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Section 3 - Time off for trade union activities

To operate effectively and democratically, trade unions need the active participation of members. It can also be very much in employers' interests that such participation is assured and help is given to promote effective communication between union representatives and members in the workplace.

Entitlement

36. An employee who is a member of an independent trade union recognised by the employer in respect of that description of employee is to be permitted reasonable time off during working hours to take part in any trade union activity. An employee who is a member of an independent and recognised trade union is also permitted to take reasonable time off during working hours for the purposes of accessing the services of a Union Learning Representative (provided those services are services for which the Union Learning Representative is entitled to time off).

What are examples of trade union activities?

37.  The activities of a trade union member can be, for example:

  • attending workplace meetings to discuss and vote on the outcome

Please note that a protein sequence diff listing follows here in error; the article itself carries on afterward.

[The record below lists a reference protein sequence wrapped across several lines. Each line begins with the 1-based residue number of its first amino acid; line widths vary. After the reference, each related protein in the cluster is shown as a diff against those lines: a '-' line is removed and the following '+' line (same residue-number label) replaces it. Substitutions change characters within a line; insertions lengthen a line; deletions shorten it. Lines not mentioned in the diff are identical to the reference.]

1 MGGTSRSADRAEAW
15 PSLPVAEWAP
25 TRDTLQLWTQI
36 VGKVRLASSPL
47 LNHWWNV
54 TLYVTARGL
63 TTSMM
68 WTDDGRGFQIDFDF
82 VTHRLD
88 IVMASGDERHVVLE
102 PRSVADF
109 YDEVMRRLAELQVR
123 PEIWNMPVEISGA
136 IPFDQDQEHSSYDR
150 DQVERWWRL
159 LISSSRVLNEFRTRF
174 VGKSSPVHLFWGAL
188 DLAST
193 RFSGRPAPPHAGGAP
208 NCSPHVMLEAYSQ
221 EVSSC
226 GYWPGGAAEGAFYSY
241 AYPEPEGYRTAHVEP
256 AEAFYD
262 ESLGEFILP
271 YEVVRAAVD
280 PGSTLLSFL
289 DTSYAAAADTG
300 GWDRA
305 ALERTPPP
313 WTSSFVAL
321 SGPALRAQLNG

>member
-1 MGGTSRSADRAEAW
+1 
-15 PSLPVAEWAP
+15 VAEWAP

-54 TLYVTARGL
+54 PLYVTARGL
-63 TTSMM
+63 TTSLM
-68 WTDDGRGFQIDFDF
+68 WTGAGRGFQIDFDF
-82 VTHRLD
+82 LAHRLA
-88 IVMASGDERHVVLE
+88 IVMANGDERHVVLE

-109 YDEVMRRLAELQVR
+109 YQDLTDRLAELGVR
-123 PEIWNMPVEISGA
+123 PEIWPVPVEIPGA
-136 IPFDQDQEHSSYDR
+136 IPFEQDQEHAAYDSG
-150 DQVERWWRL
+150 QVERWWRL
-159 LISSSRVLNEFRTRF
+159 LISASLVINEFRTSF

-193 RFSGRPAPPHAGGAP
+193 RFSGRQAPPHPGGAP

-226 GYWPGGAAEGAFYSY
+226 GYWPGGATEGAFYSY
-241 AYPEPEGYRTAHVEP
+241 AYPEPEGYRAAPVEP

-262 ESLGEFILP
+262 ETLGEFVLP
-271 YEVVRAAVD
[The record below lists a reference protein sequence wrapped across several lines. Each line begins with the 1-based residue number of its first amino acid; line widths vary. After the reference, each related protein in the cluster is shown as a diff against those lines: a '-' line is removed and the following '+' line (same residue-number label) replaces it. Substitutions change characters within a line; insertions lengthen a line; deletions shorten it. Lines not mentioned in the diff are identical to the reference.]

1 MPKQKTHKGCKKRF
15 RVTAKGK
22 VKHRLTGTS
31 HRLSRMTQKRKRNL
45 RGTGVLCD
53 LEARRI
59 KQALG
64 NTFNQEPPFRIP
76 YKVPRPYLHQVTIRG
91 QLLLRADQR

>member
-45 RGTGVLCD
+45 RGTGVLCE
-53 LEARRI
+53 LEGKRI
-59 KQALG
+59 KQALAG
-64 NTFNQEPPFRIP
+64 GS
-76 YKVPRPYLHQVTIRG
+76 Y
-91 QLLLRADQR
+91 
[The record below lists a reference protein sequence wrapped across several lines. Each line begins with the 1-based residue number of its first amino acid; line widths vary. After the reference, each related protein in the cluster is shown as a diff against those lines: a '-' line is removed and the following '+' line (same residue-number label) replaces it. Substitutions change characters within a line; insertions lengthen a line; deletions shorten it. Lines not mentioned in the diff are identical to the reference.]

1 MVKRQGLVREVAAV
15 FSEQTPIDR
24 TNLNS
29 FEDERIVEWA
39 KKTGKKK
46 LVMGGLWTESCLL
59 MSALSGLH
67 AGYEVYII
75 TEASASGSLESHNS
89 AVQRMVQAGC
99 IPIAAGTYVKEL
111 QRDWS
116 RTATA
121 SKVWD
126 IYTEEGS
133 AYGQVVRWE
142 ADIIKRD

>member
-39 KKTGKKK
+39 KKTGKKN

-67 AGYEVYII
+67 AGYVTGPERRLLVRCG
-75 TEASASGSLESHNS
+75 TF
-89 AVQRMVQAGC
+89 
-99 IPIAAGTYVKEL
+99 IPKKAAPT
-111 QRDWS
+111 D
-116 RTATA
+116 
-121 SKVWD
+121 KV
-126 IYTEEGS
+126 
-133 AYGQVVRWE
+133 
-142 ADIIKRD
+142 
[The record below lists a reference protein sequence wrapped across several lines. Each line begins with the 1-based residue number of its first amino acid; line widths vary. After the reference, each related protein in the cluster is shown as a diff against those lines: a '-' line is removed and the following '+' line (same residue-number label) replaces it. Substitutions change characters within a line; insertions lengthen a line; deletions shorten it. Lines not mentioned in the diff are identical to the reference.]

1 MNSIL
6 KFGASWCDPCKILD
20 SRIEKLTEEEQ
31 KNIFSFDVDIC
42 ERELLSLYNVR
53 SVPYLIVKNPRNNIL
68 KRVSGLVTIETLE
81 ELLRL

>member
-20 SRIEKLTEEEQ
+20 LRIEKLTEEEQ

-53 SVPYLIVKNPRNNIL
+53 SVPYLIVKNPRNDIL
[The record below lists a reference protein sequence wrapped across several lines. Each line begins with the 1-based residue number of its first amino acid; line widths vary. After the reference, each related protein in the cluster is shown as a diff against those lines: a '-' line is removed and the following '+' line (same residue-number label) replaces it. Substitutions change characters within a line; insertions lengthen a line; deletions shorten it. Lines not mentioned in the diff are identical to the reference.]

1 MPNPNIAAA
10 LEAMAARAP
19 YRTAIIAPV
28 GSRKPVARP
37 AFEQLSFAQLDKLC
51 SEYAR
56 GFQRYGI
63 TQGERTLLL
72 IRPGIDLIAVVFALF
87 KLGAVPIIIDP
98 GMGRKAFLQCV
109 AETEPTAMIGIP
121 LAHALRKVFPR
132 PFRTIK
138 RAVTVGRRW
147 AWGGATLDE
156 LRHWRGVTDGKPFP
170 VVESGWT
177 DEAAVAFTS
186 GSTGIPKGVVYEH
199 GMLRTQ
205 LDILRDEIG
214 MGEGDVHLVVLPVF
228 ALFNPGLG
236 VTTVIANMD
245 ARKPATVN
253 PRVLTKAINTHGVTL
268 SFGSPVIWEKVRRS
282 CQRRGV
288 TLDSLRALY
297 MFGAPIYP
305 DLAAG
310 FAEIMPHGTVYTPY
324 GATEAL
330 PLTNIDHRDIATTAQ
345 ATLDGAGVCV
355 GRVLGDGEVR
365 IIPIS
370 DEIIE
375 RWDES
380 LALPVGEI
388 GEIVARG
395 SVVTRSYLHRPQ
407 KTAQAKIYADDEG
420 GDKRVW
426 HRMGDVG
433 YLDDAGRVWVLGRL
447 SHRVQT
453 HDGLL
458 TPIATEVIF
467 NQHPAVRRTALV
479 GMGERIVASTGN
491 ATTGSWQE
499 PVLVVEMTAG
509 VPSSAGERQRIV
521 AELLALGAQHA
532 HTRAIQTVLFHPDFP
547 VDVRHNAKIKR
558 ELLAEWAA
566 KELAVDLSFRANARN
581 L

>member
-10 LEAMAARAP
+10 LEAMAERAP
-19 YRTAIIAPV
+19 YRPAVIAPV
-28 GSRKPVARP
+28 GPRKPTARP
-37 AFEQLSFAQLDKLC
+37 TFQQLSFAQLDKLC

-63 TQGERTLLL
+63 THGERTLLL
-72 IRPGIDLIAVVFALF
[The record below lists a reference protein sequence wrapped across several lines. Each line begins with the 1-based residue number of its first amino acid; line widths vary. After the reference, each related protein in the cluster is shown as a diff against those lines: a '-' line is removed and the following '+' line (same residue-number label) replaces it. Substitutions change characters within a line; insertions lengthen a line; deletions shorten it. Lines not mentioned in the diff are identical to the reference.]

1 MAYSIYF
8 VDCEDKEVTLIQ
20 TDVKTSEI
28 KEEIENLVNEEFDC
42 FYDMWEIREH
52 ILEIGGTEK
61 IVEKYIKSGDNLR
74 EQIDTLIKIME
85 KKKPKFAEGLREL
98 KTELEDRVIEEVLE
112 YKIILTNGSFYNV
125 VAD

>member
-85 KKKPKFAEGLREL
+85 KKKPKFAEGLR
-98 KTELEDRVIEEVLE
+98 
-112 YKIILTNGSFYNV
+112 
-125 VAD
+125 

of negotiations with the employer. Where relevant, and with the employer's agreement, this can include attending such workplace meetings at the employer's neighbouring locations
  • meeting full time officers to discuss issues relevant to the workplace
  • voting in union elections
  • having access to services provided by a Union Learning representative.

38. Where the member is acting as a representative of a recognised union, activities can be, for example, taking part in:

  • branch, area or regional meetings of the union where the business 
    of the union is under discussion
  • meetings of official policy making bodies such as the executive 
    committee or annual conference
  • meetings with full time officers to discuss issues relevant to the workplace.

39. There is no right to time off for trade union activities which themselves consist of industrial action.

Payment for time off for trade union activities

40. Paragraphs 18 and 19 set out the statutory entitlement to payment for time off to undertake trade union duties.

41. There is no statutory requirement that union members or representatives be paid for time off taken on trade union activities. Nevertheless employers may want to consider payment in certain circumstances, for example to ensure that workplace meetings are fully representative or to ensure that employees have access to services provided by Union Learning Representatives.

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